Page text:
802 - Experimenting, Getting Unstuck, and Why You Should Build a Team (Even If You Don’t Want To) with Matt Giovanisci


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By Jason Resnick. Discovered by Player FM and our community — copyright is owned by the publisher, not Player FM, and audio is streamed directly from their servers. Hit the Subscribe button to track updates in Player FM, or paste the feed URL into other podcast apps.
Today’s co-host is Matt Giovanisci. Matt is a serial entrepreneur and the founder of Money Lab, a website where he writes, podcasts, and chronicles epic experiments about making money online.
Matt is a proud generalist. Over the course of his career, he has worked with clients, created online courses and products, and built multiple businesses. He’s also a musician.
As a kid, he started out as a pool boy. He taught himself how to build websites and created Swim University, which is still his main business today.
One of the recurring themes in Matt’s story is his desire to constantly learn and try new things. This has created lots of twists and turns in his career, but he’s figured out how to make it work for him.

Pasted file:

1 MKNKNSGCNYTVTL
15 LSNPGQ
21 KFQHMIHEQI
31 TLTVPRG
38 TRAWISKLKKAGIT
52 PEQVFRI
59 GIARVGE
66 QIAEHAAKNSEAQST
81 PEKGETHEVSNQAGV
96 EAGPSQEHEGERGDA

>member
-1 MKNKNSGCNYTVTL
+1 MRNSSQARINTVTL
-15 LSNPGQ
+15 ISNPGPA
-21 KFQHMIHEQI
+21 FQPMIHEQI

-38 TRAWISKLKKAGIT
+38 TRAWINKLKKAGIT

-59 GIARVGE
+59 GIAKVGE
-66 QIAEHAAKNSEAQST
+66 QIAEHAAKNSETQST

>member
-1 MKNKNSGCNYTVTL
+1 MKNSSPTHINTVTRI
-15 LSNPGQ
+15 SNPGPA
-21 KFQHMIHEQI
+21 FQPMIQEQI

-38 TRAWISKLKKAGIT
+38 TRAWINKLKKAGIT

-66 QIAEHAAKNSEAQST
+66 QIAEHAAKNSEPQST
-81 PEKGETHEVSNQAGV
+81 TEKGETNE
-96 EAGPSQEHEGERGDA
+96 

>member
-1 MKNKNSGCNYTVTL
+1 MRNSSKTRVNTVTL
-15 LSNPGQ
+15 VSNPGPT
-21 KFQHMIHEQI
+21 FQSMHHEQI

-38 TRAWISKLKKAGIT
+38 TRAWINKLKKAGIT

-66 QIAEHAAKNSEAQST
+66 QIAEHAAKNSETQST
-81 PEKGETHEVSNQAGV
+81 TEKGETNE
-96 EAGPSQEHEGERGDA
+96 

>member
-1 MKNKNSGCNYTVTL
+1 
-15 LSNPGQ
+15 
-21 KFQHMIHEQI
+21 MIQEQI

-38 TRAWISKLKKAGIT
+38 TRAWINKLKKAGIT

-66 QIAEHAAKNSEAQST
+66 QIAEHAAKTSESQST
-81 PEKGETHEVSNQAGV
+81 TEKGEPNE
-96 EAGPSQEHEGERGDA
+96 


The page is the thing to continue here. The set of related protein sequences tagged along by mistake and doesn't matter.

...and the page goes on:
One of the things he does particularly well is documentation. He knows how to show his work, as Seth Godin likes to say, and writes in-depth articles about everything he tries.
In today’s episode, we talk about how to run experiments in your business without losing focus, how to get around the roadblocks holding you back, and why you should build a team, even if you like doing everything yourself.

"If someone tells me I can't, I will. If someone tells me it's impossible, I will do whatever it takes to make it possible." ~ @MattGiovanisci
Main takeaways
  • Transitioning your focus from one aspect of your business to another comes from your desire to learn and grow. Having a generalist perspective can make this process easier.
  • If you continue to do everything yourself, you're wasting time that could be spent growing your company. Hiring someone is a great way to force yourself to focus on the things only you can do.
  • Take new projects one step at a time. If you think you need something, investigate it. Create a hypothesis, try it out, and let that inform your decisions.
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